The European Commission has recently been looking at how they can help boost the amount of electronic waste which is reused. Their main proposal is to broaden the targets for WEEE disposal to put much more emphasis on reusing it in any way possible.
A review is underway in Brussels with the commission saying it will seek feedback and information from businesses and organisations in the sector. Maria Banti, from the EC’s Waste Management Unit, told delegates at the recent Bureau of International Recycling convention in Paris that contractors are set to carry out a study.
Researchers include the United Nations University Institute for the Advanced Study of Sustainability. Banti claims there are three tasks which the review will look at:
- To re-examine ‘recovery’ targets
- To assess the possibility of setting separate targets for WEEE to be prepared for reuse
- To re-examine calculation methods
The idea for such a review did not come from out of the blue, it was in fact a possibility which was set out in the 2012 WEEE directive which said, “On the basis of a report of the commission…, the European Parliament and the council shall, by 14 August 2016, re-examine the recovery targets referred to in Annex V, Part 3, examine the possibility of setting separate targets for WEEE to be prepared for reuse and re-examine the calculation method.”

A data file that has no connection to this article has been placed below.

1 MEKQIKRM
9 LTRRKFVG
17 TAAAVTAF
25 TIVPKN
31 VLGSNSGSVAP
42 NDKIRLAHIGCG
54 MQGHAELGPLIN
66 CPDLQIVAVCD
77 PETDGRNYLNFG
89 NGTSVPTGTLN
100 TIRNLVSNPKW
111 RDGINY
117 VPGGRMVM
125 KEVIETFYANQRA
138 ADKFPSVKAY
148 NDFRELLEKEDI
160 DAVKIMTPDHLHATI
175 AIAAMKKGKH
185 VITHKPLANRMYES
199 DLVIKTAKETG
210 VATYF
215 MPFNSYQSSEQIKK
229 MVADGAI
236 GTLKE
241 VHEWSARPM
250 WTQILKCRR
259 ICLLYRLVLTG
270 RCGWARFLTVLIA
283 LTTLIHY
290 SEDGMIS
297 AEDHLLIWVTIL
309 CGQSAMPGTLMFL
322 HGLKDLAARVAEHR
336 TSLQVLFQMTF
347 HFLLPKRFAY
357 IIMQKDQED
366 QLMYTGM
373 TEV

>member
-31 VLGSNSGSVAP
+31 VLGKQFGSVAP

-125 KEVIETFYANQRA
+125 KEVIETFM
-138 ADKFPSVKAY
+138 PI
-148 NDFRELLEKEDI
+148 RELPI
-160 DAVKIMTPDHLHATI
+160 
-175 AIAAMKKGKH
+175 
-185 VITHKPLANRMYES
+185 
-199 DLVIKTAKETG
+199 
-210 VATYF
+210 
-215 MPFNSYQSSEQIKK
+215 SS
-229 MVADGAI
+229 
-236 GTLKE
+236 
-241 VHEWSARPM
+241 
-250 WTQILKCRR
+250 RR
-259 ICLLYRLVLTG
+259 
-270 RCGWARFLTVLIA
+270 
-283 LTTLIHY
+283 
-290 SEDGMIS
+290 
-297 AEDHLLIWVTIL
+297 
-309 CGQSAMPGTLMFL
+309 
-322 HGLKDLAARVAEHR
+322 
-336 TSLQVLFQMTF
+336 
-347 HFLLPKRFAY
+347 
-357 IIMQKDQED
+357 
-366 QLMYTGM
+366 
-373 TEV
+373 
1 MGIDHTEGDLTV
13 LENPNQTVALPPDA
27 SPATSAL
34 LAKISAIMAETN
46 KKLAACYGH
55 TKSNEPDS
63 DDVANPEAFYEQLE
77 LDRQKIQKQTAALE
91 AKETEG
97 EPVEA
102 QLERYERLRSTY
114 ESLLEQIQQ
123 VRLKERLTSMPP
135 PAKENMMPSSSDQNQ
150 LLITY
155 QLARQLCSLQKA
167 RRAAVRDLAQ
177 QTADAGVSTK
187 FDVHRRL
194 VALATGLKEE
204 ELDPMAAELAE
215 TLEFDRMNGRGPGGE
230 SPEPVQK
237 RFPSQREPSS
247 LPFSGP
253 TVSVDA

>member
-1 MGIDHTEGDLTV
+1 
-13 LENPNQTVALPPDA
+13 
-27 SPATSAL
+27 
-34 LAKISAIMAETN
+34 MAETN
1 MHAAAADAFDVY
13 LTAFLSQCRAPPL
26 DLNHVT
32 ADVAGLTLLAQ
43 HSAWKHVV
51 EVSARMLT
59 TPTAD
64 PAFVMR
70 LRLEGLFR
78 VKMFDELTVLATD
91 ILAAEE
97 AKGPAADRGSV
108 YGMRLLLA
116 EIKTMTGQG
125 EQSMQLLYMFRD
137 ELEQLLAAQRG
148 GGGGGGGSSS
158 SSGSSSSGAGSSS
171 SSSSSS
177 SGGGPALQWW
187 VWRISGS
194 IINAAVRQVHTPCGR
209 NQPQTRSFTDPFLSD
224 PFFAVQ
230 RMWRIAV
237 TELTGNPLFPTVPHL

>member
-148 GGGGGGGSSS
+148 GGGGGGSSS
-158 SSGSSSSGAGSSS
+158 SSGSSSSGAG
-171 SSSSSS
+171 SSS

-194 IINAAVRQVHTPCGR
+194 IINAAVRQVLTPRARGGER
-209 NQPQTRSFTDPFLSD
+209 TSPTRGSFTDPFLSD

Currently WEEE disposal and reuse targets are calculated within each product category, by dividing the weight of the WEEE waste which enters each facility, after proper treatment, by the weight of all separately collected WEEE for each category, which is expressed as a percentage. Existing targets for WEEE require a minimum collection target of 45% for products placed on the market from 2016 and then 65% from 2019.
It is argued that currently there is not enough incentive for companies to deal with WEEE waste because the system for meeting targets is dysfunctional. Currently it is very difficult to manage WEEE disposal and reuse because much of it is sent overseas where there is not enough evidence provided to make an accurate picture of how much has been recycled.
Hopefully new changes to the WEEE system will help encourage other companies to start using WEEE parts and components for reuse and keep the directive on track, as it is expected to be one of the most important areas of waste and recycling over the coming years as our appetite for new technology continues.
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